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Remarks Of The Honorable David J. Hickton United States Attorney For The Western District Of Pennsylvania At Indiana University Of Pennsylvania’s Take Back The Night Walk
United States
Wednesday, April 17, 2013

At the U. S. Attorney’s Office, we dedicate a lot of our efforts toward prosecuting individuals who violate federal law and the rights of others through their violent crime, financial fraud, child exploitation, identity theft and human trafficking. While aggressive prosecution is necessary to protect the rights of each and every citizen, we know we cannot prosecute our way out of problems. Nor can prosecution be the only means of protection for the citizens we have taken an oath to protect and serve.

It is through our prevention efforts that we seek to protect you, your children, your grandchildren and family members from ever being the victim of a crime. A large part of any prevention strategy is awareness.

Sexual Assault Awareness Month is a time to reflect on the tremendous achievements we have made since the passage of the Violence Against Women Act (VAWA) 18 years ago, while reminding ourselves that much is still to be done to enable our children and grandchildren to grow up in an America free of sexual assault.

Sexual assault occurs when someone is forced, coerced, or manipulated into unwanted sexual activity without agreeing or consenting. Reasons someone might not be able to consent include fear, being underage, having an illness or disability, or being incapacitated due to alcohol or other drugs. Consent can be initially given, and then later withdrawn.

Sexual assault is a crime that comes in many forms, including forced intercourse, sexual contact or touching, sexual exploitation, and exposure or voyeurism. Sexual assault is never the victim’s fault, regardless of what she or he is wearing or doing, including if the victim has been drinking or is in a relationship with the perpetrator.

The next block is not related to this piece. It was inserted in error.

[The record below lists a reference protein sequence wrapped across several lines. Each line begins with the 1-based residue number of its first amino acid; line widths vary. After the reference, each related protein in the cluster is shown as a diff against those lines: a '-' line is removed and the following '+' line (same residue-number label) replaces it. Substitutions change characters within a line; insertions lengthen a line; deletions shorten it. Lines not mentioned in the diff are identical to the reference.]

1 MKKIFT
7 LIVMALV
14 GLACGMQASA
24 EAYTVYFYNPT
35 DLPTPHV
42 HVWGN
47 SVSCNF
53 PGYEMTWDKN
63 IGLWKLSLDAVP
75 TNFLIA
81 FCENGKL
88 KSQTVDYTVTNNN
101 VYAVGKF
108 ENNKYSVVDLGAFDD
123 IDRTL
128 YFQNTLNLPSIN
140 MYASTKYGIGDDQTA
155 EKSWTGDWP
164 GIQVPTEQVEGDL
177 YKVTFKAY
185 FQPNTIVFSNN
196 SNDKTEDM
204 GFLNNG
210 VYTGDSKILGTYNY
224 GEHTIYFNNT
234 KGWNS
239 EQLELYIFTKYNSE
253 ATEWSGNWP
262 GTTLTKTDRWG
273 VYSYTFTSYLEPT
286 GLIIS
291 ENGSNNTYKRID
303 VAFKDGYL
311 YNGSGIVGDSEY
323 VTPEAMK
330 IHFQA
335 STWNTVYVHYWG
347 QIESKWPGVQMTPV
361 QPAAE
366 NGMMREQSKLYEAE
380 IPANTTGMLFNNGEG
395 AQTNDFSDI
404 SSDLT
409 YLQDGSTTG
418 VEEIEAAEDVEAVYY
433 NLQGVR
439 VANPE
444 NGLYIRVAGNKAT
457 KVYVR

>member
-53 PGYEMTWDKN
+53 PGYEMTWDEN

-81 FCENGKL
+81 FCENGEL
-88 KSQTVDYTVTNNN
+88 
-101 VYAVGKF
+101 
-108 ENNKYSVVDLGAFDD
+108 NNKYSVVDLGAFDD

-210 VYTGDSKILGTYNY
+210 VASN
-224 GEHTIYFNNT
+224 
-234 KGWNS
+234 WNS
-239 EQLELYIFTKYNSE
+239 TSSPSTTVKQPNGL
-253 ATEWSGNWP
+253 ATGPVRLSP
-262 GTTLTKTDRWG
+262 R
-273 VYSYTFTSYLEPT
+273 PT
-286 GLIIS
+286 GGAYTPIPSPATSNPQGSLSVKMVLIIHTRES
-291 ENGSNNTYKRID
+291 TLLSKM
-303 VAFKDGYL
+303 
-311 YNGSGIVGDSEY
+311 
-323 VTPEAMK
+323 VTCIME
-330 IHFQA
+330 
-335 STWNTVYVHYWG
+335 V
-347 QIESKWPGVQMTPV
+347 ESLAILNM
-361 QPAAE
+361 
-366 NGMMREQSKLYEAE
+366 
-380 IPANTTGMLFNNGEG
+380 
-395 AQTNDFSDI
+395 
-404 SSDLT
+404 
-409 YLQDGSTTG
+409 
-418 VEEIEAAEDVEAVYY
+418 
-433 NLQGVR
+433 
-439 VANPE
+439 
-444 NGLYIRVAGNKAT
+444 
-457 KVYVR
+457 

Statistics tell us that young women between the ages of 16 and 24 face the highest rates of rape, sexual assault and stalking – with college years right in the middle of that age range. One in five undergraduate women reported experiencing completed or attempted sexual assault since entering college. Rapes involving alcohol are much more prevalent than rapes involving date-rape drugs and the risk of incapacitated rape increases significantly during college. Only 2% of victims of incapacitated rape reported the assault to law enforcement.

The Department of Justice is strengthening the criminal justice response to violence against women through its implementation of the Violence Against Women Act (VAWA). VAWA has led to significant improvements in the criminal and civil justice systems, encouraging victims to file complaints, improving evidence collection, and increasing access to protection orders. VAWA forever changed the way this nation meets our responsibility to survivors of domestic violence and sexual assault.

On March 7, 2013, President Obama signed the Violence Against Women Reauthorization Act. The 2013 reauthorization of VAWA expanded the historic legislation that defends the rights of all victims and survivors. The new tribal provisions are of particular importance to all of us at the Department of Justice and the United States Attorney’s Offices. VAWA 2013 closes jurisdictional gaps that had long compromised American Indian and Alaska Native women’s safety and access to justice. This change supports the sovereignty of tribes and holds perpetrators accountable – a necessary step to reducing violence against Native women.

The reauthorization also ensures that lesbian, gay, bisexual and transgender survivors have access to the services they need and deserve, enables victims in publicly subsidized housing to stay safe by transferring to a different unit or location, and adds protections for college students, who have some of the highest rates of rape in the nation.

Since 2009, the Office on Violence Against Women has awarded a record number of grants – totaling more than $1.5 billion – to states, territories, local and tribal governments, and nonprofit organizations in order to launch, sustain, and strengthen activities related to combating violence against women.